Monday, May 26, 2014

Ten Thousand Words….or Ten Photos!

Well, I'm not getting around to writing much so thought instead I'd post some photos and hope that makes up for the lack of words! Since the last post on May 4th we've had two nice falls of 24mm and 42mm of rain….quite an exceptional start to the season for us. I'm looking forward to posting photos of the wildflowers in a couple of months. In the meantime here's a glimpse of what's happening in the garden.
It's three weeks since the photo in the last post and the veggie garden is 
powering.  I am picking lettuces, Asian greens, radishes, silverbeet, coriander 
and parsley. I'm having a few issues with caterpillars on the  broccoli and 
red cabbages and the wind snapped some of the beans which were about to
flower. The beans I planted under the poly tunnel didn't germinate very well -I 
think they rotted- so I've taken it off and resown and will replace when it is properly 
cold. I've planted quite a few flowers in the veggie garden this year so it should be 
very pretty in about August.

The Spud Towers- I made a mistake in my last post saying that you 
should cover the spuds when the green shows through. Apparently
you cover the green when it is about 30cm high. 

Tom's newly planted lucern patch. This will be a valuable source of greens
for the chooks in summer and also for mulching material when it is cut and
dried out. 

I went into town the other day and found this coffee bush at the nursery.
I think it might be very tricky to keep alive in summer but I love
a gardening challenge! I've put lots of water saving crystals and compost  in the 
planting mix and covered the hole with some heavy duty 'mulch' to stop the chooks
scratching around it. 

This is a mini wicking bed made from a foam box. In it 
I've planted water spinach and laksa leaf/Vietnamese mint.
Tom and I are planning to make a large wicking bed from 
timber later this year.

Another gardening challenge!! I'm not sure how this 
blueberry (planted yesterday) will grow here 
but I'll never know if I don't try. Fingers crossed!

This simple tool (made by my Dad) is the best thing ever for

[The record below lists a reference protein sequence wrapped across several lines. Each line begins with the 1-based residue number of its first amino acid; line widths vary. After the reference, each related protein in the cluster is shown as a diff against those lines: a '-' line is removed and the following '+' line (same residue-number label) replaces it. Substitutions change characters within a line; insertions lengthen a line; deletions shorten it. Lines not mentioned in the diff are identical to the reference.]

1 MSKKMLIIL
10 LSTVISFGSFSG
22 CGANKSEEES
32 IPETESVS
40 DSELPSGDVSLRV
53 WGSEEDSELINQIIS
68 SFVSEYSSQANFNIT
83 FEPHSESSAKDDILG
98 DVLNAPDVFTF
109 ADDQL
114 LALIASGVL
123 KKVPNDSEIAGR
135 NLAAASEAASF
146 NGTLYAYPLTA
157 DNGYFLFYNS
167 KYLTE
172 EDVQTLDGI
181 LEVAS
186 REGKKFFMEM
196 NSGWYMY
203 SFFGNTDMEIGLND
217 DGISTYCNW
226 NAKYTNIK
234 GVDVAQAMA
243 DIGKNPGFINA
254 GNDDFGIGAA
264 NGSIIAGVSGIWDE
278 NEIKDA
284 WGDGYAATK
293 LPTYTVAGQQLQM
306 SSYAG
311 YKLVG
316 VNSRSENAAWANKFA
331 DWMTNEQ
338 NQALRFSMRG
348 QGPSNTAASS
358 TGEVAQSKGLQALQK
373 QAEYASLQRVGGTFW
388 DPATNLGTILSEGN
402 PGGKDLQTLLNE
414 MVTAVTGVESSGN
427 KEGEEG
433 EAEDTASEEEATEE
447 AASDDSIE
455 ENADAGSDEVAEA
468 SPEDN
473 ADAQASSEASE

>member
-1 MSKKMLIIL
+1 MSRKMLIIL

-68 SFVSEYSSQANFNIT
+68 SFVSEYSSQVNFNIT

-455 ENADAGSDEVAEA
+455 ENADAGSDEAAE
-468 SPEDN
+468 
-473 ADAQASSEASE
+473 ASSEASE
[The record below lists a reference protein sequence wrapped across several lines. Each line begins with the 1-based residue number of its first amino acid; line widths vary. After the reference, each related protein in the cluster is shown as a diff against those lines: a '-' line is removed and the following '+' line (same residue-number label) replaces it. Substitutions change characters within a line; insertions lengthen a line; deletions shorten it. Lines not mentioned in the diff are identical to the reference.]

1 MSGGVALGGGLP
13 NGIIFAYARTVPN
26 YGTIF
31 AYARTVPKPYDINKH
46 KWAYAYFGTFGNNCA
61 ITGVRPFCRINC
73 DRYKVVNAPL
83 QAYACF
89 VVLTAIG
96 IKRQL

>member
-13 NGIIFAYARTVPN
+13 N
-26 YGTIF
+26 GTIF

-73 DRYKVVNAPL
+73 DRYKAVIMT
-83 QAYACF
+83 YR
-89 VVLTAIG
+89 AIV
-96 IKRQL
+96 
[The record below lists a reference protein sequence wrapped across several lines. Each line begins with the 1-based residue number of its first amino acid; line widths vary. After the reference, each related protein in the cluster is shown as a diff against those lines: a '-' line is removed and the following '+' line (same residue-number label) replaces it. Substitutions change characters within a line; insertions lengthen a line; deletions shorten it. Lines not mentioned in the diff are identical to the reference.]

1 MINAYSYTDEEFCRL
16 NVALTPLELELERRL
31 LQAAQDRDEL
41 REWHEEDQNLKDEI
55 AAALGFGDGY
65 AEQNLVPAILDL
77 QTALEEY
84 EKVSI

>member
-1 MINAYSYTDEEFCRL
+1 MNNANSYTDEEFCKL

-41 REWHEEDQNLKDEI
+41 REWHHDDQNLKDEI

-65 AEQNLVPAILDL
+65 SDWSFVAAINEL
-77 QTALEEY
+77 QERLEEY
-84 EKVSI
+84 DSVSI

cutting through and extracting weeds. It's a piece of flat stainless
steel curved and attached to an old broom stick with gutter bolts.
With this I can weed the garden without having to bend over.
This is the bacon hanging in our homemade smoker. You can just see the 
smoke seeping out of the inlet pipe at the bottom of the drum. I left the meat in 
the smoker for about 3 hours. It could have had slightly longer but I'd rather 
it is slightly under smoked than over as it tends to be a bit overpowering
and slightly nauseating if overdone!

Our home made smoker is a bit rough and ready but it 
does the job! The rocks on the lid of the fire pit (an old road sign!) 
are to hold it down so that the smoke is forced to go up the pipe 
and into the 44 gal drum-the smoking chamber. As you can see, 
some smoke escapes! The pavers on the right are nothing to do 
with the smoker, they just happen to be stored there.
This beautiful creature has nothing to do with anything Outback 
Larder (we certainly didn't eat him!!) but he's pretty cute and I 
thought you might like to see some of the local wild life . When it 
rains here the country bursts into life. This tortoise would have been 
buried deep in the ground, hibernating until it was wet enough 
to dig his/her way out. We found it on the road in the middle 
of the day, travelling between water holes.

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